Use the "Local file" or "Online file" buttons to specify how to upload the video to the server. Use the "local file" if you need to convert a file from your computer, in order to specify a file on the Internet, select "Online file" and in the appeared field paste the link to the file. We do not set any limits on the size of the video file, but the larger the file, the more time it will take to convert. Just be patient and everything will turn out. You can convert files from AVI, WMV, MPEG, MOV, FLV, MP4, 3GP, VOB and other video formats.
To start the conversion, click the "Convert" button to start the transformation. If the conversion is successful, the file will be available in the "Conversion Results" section. If you just need to download a file, click on the file name. If you want to get other ways to save, then click on the icon to generate a QR code to upload the result to your mobile phone or tablet, and also if you want to save the file in one of the online storage services such as Google Drive or Dropbox.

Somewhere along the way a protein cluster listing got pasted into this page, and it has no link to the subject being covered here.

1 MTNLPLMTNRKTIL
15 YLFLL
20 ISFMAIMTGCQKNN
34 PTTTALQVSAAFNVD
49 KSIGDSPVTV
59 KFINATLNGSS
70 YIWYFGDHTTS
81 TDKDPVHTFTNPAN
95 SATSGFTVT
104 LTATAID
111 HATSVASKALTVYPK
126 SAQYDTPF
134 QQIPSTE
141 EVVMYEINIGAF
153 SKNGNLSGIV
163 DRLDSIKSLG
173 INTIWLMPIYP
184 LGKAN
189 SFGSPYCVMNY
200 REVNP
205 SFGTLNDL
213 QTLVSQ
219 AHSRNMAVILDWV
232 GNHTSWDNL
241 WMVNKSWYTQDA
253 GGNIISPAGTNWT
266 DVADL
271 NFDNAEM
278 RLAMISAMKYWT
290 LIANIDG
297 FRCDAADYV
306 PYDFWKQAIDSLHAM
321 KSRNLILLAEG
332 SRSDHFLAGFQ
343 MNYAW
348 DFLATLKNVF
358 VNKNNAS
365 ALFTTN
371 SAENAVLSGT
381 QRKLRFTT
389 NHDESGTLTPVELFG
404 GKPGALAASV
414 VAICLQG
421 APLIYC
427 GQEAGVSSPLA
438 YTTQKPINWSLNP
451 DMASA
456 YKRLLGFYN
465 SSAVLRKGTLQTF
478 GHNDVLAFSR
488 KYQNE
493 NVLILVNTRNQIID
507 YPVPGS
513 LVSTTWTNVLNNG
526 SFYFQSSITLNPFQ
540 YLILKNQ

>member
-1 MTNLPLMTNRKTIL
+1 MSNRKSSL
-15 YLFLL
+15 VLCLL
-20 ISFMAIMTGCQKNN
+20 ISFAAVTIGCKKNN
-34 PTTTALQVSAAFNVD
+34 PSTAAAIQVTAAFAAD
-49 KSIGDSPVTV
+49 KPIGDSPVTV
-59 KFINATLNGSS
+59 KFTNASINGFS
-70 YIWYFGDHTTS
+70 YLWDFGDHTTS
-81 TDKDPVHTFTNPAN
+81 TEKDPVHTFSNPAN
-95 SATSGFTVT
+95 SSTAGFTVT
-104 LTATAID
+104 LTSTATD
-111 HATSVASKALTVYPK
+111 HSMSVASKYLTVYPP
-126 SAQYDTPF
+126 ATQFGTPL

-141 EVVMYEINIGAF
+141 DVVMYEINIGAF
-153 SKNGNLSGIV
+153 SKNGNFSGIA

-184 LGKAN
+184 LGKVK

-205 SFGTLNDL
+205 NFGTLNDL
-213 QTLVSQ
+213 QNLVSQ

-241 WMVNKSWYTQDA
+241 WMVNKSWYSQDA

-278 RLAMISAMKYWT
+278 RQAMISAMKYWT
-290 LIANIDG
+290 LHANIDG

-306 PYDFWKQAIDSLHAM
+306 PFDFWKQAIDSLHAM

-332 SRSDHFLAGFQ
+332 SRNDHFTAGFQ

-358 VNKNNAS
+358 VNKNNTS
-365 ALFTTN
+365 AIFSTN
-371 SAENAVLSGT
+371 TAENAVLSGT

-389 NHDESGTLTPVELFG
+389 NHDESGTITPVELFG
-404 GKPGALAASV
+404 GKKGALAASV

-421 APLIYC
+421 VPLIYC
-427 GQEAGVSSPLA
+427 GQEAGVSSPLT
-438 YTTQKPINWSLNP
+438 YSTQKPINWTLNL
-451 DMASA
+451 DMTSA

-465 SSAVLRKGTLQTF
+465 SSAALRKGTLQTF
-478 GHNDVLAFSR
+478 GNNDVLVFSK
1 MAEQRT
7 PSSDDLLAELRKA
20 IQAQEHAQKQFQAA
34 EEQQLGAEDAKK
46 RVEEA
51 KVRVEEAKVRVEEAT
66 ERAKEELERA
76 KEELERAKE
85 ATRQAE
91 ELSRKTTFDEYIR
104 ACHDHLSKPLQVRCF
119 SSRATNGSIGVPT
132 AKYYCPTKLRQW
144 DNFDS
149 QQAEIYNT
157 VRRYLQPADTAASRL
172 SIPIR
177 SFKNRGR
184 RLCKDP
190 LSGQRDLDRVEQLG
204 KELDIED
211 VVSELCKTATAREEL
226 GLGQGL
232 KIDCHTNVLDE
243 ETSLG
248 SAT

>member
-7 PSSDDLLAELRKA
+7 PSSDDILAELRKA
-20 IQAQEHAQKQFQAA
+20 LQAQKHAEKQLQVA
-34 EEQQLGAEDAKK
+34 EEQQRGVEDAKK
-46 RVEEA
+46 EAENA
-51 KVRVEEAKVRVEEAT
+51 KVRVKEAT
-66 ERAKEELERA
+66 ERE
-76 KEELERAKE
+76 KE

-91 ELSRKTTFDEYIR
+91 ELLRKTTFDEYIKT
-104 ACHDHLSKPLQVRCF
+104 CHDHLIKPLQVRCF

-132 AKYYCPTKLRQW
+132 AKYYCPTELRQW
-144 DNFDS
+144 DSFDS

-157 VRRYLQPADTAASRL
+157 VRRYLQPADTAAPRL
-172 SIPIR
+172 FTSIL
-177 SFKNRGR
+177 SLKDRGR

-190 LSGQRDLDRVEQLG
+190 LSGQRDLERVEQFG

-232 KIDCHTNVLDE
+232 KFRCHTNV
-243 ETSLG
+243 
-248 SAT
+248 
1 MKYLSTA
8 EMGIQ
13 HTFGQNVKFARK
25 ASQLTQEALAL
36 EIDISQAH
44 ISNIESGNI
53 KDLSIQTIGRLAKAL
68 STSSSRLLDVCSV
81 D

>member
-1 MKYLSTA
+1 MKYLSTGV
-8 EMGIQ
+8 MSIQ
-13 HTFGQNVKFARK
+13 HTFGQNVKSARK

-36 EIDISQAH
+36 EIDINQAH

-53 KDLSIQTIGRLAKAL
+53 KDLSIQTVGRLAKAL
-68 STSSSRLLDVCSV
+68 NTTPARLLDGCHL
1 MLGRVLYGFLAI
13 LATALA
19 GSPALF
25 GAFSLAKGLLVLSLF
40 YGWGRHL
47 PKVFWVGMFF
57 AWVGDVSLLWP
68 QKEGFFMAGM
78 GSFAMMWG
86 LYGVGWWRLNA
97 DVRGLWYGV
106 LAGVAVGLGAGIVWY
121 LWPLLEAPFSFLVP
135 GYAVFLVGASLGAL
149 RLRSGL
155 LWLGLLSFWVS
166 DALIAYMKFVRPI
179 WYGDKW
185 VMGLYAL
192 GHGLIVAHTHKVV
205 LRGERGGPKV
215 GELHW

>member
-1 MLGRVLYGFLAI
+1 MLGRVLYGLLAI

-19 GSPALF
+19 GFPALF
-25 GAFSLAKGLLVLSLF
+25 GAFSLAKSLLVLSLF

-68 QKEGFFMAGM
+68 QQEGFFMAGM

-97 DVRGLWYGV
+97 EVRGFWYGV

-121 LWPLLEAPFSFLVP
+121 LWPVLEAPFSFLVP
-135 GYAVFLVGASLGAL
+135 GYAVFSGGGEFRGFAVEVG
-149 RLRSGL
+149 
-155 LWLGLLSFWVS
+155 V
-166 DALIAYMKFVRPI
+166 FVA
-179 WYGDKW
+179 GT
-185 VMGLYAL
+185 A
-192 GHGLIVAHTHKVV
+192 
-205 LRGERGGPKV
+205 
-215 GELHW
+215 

Please be patient in the conversion process.
Compare AVI with MOV
Audio Video Interleaved (also Audio Video Interleave), known by its initials AVI, is a multimedia container format introduced by Microsoft in November 1992 as part of its Video for Windows software. AVI files can contain both audio and video data in a file container that allows synchronous audio-with-video playback.
QuickTime File Format (QTFF) is a computer file format used natively by the QuickTime framework. The International Organization for Standardization approved the QuickTime file format as the basis of the MPEG-4 file format. Because both the QuickTime and MP4 container formats can use the same MPEG-4 formats, they are mostly interchangeable in a QuickTime-only environment.
AVI is a derivative of the Resource Interchange File Format (RIFF), which divides a file's data into blocks, or "chunks." Each "chunk" is identified by a FourCC tag. An AVI file takes the form of a single chunk in a RIFF formatted file, which is then subdivided into two mandatory "chunks" and one optional "chunk".
The format specifies a multimedia container file that contains one or more tracks, each of which stores a particular type of data: audio, video, or text (e.g. for subtitles). Each track either contains a digitally-encoded media stream (using a specific format) or a data reference to the media stream located in another file.